With the song written and ready, the band were given their pick of producers, engineers and studios to mix and match as they pleased. They chose Bob Ezrin, Cenzo Townsend, and Abbey Road.  

Bob Ezrin is known for his children’s-choir-wrangling abilities, having worked on classics Another Brick in the Wall (Part 2) and School’s Out. He handled that part of the recording without the band, who were otherwise occupied at that years Kerrang! Awards. Justin’s only note before he left was on the subject of the backing vocals. The lyrics there were non-negotiable.  

‘The thing that was important to me was “bells end” and “ring in piece”,’ says Justin. ‘Okay, they’re nearly rude. But what we had the children’s choir sing was bellend and ringpiece.’ 

When Justin explained it to him, Bob was wholeheartedly on board.  

‘That’s one of the things I love about Bob. He was the first upper echelon big hitter that we’d worked with, and it’s like when you see people who are inspired by The Beatles being all po-faced and kind of self-important, and then you actually see any footage of The Beatles and they’re just having a piss around and a laugh. That’s what Bob Ezrin is like,’ says Justin.  

When Christmas Time (Don’t Let the Bells End) was released in mid-December 2003, it was the odds-on favourite to go to number one. Considering the song partly existed because of Dan’s decision to make a decent run at the Christmas charts, it was a gratifying result. 

‘It was very ambitious at the time. We weren’t making it to come in at number two, we were going for it,’ Dan laughs.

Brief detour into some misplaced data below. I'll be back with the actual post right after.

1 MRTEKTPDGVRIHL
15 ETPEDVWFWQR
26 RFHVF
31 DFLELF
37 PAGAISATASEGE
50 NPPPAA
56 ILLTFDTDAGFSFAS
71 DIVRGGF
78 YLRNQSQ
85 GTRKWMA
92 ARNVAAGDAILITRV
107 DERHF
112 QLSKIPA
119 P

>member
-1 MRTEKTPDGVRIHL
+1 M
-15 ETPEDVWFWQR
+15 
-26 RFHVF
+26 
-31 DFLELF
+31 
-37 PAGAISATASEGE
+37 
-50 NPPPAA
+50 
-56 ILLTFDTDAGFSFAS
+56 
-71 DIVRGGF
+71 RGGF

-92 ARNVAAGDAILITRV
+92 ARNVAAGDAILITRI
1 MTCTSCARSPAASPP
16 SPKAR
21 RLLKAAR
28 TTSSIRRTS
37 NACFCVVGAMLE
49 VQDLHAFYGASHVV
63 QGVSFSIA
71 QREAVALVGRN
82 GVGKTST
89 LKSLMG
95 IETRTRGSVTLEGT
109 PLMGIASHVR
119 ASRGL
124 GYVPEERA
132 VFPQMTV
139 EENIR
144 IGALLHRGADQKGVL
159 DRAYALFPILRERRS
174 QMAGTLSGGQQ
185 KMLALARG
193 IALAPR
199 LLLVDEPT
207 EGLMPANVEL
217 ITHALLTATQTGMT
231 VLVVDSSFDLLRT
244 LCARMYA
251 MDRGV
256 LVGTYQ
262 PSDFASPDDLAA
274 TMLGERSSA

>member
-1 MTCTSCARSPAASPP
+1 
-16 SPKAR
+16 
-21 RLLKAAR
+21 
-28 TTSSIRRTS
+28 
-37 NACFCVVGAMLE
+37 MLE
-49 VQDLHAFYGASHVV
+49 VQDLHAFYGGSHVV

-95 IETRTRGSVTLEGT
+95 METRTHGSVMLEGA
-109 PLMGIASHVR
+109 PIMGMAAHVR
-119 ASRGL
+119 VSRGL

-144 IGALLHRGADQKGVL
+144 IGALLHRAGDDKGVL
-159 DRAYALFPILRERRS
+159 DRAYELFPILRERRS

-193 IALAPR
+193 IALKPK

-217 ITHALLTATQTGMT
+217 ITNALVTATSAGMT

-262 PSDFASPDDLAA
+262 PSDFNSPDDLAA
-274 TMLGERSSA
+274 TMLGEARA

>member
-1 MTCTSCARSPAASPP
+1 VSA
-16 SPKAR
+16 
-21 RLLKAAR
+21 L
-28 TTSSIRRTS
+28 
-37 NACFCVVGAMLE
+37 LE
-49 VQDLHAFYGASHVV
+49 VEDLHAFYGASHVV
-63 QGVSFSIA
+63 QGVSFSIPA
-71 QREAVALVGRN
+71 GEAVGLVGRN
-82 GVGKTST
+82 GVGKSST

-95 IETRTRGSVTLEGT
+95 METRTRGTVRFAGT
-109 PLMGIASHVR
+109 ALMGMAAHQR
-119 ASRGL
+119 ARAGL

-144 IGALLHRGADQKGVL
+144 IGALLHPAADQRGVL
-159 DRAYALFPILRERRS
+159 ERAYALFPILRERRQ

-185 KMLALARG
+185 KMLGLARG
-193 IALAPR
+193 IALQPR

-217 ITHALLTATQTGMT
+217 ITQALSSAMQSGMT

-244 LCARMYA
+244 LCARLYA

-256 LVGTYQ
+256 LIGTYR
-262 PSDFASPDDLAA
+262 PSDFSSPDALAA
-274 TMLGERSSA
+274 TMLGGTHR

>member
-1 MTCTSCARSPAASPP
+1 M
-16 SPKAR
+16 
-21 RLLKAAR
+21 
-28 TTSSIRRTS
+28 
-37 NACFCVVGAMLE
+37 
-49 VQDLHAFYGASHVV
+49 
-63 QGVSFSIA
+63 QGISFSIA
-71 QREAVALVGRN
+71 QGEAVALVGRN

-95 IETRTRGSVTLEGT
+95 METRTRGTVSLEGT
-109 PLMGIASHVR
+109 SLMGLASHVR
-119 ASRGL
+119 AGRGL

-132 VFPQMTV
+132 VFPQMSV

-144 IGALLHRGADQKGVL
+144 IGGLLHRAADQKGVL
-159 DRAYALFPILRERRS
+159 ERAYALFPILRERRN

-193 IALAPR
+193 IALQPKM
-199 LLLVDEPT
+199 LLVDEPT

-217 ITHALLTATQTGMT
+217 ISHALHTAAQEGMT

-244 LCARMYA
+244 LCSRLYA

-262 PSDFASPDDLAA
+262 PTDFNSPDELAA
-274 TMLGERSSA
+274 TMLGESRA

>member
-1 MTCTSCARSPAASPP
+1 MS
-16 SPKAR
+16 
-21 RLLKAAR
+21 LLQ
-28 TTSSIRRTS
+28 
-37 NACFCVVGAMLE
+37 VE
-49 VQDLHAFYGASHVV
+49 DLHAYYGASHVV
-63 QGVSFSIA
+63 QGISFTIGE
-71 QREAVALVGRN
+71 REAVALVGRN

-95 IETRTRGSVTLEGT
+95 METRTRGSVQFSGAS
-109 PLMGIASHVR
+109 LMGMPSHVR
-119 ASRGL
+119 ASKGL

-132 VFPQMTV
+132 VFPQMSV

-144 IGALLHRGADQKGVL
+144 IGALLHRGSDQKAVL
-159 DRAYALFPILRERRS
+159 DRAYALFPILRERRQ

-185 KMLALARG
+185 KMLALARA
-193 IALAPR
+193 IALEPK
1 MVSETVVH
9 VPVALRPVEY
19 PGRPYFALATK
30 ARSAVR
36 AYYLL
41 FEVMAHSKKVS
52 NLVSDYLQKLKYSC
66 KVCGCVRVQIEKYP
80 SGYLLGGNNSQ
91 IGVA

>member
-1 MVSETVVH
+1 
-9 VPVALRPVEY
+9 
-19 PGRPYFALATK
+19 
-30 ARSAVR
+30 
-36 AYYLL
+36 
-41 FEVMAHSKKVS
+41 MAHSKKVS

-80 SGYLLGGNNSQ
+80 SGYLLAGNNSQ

Justin’s memories of the release are a little more complicated. ‘It’s funny really, because we were at the back end of our most busy year. There was a period of time when our lives changed dramatically, really – chasing momentum, building a campaign, doing a lot of it on our own,’ he says. 

The band signed to Atlantic just before I Believe in a Thing Called Love came out, by which time they had already put a lot of work into the campaign on their own. Much of their early success was off their own backs, and by the time they got to Christmas Time (Don’t Let the Bells End), the work was starting to wear on Justin. 

‘By the time it got to the week of release, you know, leading up to Christmas, I couldn't have given less of a fuck,’ he laughs.

'I got a phone call on the Wednesday saying “You’re number one in the midweeks, and we want you to come back and do some promo."'

He wasn’t interested in the pageantry. In the midst of a personal crisis, Justin decamped to France for a week.  

‘Then I got a phone call on the Wednesday saying “You’re number one in the midweeks, and we want you to come back and do some promo,”’ he says. ‘I came back and did a couple of interviews in a bitter fashion. And it went to number two.’ 

They had been beaten by Gary Jules and Michael Andrews’ cover of Mad World. A surprise contender, the cover had gained mass popularity following the runaway success of Donnie Darko on DVD, and was released as a standalone single the same day as The Darkness’s entry. 

But all’s well that ends well. Christmas Time (Don’t Let the Bells End) is a solid seasonal favourite, appearing on many a holiday playlist to this day. It topped the 2003 year-end Rock & Metal chart, is certified platinum, and returns to the official charts every Christmas. The bells haven’t ended yet.